Diabetic days – always thinking

By | 16 November, 2011

Those with a working pancreas only tend to see the big stuff when it comes to diabetes. The dramatic hypos, scary injections and lots of stabbing and bleeding. What I find really hard to explain is the minutia, the constant drip, drip, drip of diabetes related thoughts and activities that take place even on the most uneventful of diabetic days. Take last Sunday for example…

– 0730: Wake up. Blood test, bolus.

– 0800: Realise that while I spent most of yesterday thinking about changing my infusion set, I never actually did it. This has the pleasant upside of meaning I can have a properly naked shower as it’s sensor change day too. Wince like a complete wimp as I pull off the sticky from my sensor and infusion set and then feel strangely liberated. Put CGM transmitter on charge.

– 0820: Out of shower and dried, remember to insert new infusion set before putting moisturiser on otherwise the damn thing won’t stick. Dither over where to put infusion set, I’d like to move it to my bum but we’re going to a christening and I’m wearing a dress, which means tights, which means I’m more likely to pull the thing out if it’s on my bum. Put infusion set into leg instead.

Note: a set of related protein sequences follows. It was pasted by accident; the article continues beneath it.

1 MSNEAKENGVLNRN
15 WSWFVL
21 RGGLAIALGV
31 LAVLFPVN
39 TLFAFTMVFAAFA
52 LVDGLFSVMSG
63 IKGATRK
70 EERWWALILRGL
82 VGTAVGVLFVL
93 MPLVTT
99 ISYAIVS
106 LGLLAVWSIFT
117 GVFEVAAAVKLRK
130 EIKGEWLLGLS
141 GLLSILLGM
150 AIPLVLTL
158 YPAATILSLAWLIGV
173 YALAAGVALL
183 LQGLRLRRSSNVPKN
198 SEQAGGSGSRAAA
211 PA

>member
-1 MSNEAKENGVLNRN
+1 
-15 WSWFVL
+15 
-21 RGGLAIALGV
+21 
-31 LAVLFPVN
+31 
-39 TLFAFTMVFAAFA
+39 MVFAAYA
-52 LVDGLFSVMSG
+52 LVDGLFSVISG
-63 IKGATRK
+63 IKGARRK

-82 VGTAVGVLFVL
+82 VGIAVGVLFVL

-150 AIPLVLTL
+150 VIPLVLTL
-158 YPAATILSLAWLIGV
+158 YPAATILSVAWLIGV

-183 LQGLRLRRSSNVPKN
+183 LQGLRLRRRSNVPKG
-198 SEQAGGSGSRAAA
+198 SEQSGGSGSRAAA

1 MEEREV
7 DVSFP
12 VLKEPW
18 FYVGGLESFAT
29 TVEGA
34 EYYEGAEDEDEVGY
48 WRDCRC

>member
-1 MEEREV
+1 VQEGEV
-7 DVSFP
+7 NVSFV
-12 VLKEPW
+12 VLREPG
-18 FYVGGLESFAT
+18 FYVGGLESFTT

– 0825: CGM transmitter is charged, time to insert sensor. Preferred sensor location is my back, but this isn’t ideal when wearing aforementioned dress. Normally my pump is clipped to my waistband somewhere, either front, side or back, so it can always pick up the signal from my transmitter. But wearing a dress means no waistband so the pump moves to the bra. And my body is too dense to allow the CGM signal to pass through from back to front, so the transmitter needs to be on my front. Stick sensor in stomach, on the same side of my body as my infusion set so I don’t have to pull the tubing across my body.